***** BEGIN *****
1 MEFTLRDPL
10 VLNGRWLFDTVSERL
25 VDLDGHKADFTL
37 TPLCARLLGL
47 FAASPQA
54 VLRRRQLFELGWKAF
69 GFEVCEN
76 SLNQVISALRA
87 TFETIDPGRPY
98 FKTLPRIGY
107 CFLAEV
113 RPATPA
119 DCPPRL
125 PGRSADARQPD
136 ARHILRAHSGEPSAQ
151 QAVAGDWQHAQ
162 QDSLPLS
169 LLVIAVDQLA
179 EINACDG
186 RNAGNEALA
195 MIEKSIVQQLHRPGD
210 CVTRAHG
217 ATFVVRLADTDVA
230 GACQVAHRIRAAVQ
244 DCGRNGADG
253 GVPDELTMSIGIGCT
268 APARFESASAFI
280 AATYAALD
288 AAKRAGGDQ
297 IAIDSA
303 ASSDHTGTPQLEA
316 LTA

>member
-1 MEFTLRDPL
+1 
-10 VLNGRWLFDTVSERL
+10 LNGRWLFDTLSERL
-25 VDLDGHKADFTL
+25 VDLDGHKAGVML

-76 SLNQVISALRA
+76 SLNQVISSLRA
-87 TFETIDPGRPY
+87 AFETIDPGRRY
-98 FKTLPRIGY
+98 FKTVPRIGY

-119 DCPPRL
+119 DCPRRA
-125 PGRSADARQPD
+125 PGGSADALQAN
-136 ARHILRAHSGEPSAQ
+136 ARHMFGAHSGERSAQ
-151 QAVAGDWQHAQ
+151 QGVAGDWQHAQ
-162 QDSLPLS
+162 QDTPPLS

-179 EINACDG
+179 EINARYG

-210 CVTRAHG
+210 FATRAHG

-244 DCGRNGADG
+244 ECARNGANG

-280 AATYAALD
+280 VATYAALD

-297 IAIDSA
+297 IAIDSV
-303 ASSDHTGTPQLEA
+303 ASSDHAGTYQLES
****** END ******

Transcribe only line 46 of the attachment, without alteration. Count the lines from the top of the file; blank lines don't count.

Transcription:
-119 DCPPRL